Selenium, Testing, Timeout in Selenium, Web Automation, Web Testing

Manage your Selenium scripts with TimeOuts , implicit and explicit waits in.

The most common problem which I used to face while running selenium test scripts is because of the intervention of threads .I went through many forums and communities to see the solution of this problem but was not able to  find the best way out to resolve this problem. So just gave a thought, to write a blog stating the solution which I applied in my project to resolve the time out problems.

While working in a project I faced the same and resolved it via writing a code and separating a class of thread return and thread timeout handling.

Many of the selenium users might have seen this ERROR erstwhile running the scripts.

ERROR: Timed out after 30000ms

This problem is seen in Selenium IDE ,RC and Webdriver as well.

Problem: This occurs often when one uses click method and selenium take time to find the element on web page or when more than one simultaneous clicks are placed on a same class one after another. 

Here is an example,

 selenium.click(" XXX  ");
 selenium.waitForPageToLoad("20000");
 selenium.click(" XXX ");

or

selenium.click(" XXX  ");
 selenium.click(" XXX  ");
 

One of the solution could be if user try finding the locator on web page before clicking on it.
Solution :

To stop the processing of the infinite loop of the thread which was looking for the element (which wasnot visible at that time on the web page)and because of which it was not able to try detecting that element again,we can use the below code.

 public class TimeoutThread extends Thread
 {
 final private int timeout;
 public TimeoutThread(int seconds) {
 this.timeout = seconds;
 }

public void run() {
 try {
 Thread.sleep(timeout * 1000);

// Timeout occurred
 ThreadReturn.save(new TimeoutException("Time out occured waiting for page to load"));

// Stop WebDriver.get
 Robot robot = new Robot();
 /*escape key basically press teh escape key from keyboard if the timeout exceeds the particular time which was defined by the user*/
 robot.keyPress(KeyEvent.VK_ESCAPE);

}
 catch (InterruptedException ex) {
 return;
 }
 catch (AWTException ex) {
 System.out.println("Error occurned pressing ESC");
 ex.printStackTrace();
 }
 }
 }

Why implicit and where explicit waits ?

Implicit wait – Implicit wait time is applied to all elements in your script and if an element appear before specified time than script will start executing and start running the rest of the steps of scripts otherwise script will throw NoSuchElementException. Implicit Wait sets internally a timeout that will be used for all successive WebElement searches. Best way to use in setup method.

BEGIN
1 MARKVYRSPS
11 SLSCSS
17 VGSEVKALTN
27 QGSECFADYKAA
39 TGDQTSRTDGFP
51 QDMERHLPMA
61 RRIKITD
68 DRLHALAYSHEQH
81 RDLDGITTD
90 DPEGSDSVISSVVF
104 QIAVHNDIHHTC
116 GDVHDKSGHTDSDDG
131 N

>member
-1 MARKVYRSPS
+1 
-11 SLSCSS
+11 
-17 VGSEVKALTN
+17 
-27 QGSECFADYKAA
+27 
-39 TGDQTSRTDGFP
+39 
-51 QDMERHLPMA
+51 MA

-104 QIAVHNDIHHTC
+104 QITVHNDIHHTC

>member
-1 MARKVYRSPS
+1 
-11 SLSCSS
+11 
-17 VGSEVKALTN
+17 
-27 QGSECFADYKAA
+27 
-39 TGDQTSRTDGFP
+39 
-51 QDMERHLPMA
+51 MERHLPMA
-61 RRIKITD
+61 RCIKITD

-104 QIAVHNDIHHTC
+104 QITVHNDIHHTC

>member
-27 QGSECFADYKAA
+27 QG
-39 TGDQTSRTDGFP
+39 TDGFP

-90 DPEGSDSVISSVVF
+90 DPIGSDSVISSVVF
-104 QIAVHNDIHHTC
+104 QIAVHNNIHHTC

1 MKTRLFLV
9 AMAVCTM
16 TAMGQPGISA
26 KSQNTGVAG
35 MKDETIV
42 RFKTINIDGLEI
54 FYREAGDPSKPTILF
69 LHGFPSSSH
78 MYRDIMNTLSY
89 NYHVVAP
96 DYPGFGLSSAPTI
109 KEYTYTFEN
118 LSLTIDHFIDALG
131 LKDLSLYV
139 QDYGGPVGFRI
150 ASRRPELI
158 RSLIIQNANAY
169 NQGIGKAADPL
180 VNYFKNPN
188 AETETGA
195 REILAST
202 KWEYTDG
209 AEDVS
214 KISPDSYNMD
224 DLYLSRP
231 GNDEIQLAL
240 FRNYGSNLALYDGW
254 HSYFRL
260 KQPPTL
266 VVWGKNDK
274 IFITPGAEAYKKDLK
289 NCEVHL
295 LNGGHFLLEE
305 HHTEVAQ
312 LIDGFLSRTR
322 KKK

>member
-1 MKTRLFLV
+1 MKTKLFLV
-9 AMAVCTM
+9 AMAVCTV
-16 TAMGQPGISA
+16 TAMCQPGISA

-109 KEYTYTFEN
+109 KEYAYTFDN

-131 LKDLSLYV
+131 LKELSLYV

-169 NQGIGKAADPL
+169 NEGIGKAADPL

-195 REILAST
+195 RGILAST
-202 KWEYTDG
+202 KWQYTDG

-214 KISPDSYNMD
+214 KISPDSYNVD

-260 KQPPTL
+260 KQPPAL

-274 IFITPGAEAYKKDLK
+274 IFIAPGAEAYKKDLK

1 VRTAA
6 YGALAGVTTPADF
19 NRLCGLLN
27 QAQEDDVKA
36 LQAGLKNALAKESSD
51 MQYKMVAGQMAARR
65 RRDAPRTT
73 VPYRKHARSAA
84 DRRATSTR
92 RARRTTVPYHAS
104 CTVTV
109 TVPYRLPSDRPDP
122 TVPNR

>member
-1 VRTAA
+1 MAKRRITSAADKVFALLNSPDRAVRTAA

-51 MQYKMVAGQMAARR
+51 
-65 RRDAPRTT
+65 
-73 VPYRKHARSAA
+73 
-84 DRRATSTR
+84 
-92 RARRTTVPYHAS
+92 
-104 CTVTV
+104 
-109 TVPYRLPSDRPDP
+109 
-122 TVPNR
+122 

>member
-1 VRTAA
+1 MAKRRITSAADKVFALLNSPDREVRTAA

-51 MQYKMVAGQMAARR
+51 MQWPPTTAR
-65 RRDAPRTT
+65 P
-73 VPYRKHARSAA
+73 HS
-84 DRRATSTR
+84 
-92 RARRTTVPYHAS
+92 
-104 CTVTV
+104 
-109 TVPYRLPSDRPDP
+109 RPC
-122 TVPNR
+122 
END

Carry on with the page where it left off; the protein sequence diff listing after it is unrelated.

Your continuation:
WebDriver driver = new FirefoxDriver();
 driver.manage().timeouts().implicitlyWait(10, TimeUnit.SECONDS);

Thread.sleep() – It will sleep the thread/execution- time for script.It is actually not a good way to use in script .It sleeps without any condition.

Explicit waits:Explicit waits are more smarter and brainy waits that are restricted to a particular web element. It is more extensible at the prospect that one can set it up to wait for any suitable condition. Using explicit waits you are essentially narrating WebDriver the maximum it has to wait for specific time before it stops working.Explicit wait time is practical only for individual definite component.In Explicit waits ,you can configure, how often you need to examine state.
WebDriverWait.until(condition-that-finds-the-element)

Occasionally implicit wait seems to get overridden and wait time is very little. I have found while Selenium Webdriver testing that implicit waits are good to use but now or then you have to use explicit wait . There’s a train of thought that sometimes comes up here, let’s just wait for the whole page to load and be done with it.
Though it is not advisable to make an explicit call for a thread to sleep , but again there isn’t a good way around it. However, there are other Selenium provided wait options that help viz.waitForPageToLoad and waitForFrameToLoad have proved notably advantageous.

Happy Coding!

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